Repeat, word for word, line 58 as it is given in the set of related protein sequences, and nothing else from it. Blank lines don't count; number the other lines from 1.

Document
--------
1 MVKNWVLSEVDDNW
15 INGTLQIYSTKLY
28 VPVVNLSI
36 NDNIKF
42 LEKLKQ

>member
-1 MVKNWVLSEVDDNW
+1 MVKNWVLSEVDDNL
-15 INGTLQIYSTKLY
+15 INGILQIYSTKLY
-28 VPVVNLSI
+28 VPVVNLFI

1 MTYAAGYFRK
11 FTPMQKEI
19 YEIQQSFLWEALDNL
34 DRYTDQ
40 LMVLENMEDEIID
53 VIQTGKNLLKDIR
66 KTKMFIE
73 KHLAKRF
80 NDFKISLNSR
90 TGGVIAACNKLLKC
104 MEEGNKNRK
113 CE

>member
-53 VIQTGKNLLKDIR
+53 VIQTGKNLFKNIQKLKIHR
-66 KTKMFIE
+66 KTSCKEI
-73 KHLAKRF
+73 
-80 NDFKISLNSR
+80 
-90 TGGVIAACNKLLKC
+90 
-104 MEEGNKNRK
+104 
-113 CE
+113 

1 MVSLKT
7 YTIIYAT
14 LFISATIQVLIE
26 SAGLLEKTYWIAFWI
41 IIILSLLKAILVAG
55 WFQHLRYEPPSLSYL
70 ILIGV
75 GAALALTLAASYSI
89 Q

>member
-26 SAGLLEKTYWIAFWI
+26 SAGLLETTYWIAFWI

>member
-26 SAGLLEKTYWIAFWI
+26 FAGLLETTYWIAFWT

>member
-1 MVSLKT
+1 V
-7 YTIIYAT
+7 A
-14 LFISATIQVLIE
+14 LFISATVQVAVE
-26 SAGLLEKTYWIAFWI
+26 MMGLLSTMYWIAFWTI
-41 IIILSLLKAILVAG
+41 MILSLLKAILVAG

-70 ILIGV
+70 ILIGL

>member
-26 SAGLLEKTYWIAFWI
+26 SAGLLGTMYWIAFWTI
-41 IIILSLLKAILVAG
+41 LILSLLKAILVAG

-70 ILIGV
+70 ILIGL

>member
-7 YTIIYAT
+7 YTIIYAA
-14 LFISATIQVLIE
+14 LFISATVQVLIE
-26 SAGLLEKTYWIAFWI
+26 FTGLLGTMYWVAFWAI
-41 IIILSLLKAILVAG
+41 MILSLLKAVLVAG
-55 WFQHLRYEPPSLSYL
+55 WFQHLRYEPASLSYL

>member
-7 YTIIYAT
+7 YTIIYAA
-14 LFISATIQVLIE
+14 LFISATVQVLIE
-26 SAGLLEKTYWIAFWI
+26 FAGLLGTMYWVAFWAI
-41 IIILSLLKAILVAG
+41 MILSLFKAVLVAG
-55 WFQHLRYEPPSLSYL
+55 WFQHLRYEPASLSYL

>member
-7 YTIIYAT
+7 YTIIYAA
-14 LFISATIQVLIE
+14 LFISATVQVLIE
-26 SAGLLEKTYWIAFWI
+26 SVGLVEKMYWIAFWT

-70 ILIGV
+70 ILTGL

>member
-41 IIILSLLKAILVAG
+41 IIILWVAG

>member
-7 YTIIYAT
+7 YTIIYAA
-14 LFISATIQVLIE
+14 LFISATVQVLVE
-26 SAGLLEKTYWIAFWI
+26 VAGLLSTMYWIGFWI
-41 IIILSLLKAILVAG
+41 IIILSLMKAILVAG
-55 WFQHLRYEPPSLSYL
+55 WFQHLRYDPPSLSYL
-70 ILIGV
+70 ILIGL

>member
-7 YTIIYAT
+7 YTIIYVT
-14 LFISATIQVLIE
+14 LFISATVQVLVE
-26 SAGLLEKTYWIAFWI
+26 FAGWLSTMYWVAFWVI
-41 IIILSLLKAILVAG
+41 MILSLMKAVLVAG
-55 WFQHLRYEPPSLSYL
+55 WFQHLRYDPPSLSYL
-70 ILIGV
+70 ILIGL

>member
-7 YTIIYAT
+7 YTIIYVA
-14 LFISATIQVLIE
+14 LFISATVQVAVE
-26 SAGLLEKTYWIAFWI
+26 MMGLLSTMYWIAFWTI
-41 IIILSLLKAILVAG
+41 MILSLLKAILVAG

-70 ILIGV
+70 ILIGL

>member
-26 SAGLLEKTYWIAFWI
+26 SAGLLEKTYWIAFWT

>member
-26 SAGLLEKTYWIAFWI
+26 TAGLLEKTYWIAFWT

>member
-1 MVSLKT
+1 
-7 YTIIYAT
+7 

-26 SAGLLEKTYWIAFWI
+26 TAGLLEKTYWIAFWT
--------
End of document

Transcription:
-7 YTIIYAT